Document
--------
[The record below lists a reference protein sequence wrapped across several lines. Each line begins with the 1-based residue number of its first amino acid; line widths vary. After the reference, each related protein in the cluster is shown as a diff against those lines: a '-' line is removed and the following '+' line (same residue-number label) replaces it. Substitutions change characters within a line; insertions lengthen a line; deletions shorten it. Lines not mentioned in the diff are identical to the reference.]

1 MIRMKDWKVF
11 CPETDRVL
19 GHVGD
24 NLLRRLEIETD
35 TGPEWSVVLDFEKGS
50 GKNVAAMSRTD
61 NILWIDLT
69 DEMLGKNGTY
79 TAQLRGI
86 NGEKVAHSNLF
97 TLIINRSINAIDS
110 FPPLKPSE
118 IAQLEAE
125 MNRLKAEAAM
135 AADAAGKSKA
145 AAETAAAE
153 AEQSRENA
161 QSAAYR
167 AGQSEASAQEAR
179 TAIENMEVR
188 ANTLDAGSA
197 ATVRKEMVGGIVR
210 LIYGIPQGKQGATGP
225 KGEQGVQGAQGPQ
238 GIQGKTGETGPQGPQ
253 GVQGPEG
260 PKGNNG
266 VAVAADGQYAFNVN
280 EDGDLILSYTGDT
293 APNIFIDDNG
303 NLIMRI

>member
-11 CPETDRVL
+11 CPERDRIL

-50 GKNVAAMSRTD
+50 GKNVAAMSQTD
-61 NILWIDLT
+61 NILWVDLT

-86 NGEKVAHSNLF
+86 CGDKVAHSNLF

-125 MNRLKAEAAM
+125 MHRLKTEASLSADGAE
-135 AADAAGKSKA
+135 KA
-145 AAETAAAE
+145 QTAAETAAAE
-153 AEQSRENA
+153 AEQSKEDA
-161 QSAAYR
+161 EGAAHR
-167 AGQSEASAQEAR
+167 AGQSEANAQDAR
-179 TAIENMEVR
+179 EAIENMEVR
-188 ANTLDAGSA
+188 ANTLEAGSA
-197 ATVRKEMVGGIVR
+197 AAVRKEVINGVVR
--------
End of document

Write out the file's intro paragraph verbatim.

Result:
[The record below lists a reference protein sequence wrapped across several lines. Each line begins with the 1-based residue number of its first amino acid; line widths vary. After the reference, each related protein in the cluster is shown as a diff against those lines: a '-' line is removed and the following '+' line (same residue-number label) replaces it. Substitutions change characters within a line; insertions lengthen a line; deletions shorten it. Lines not mentioned in the diff are identical to the reference.]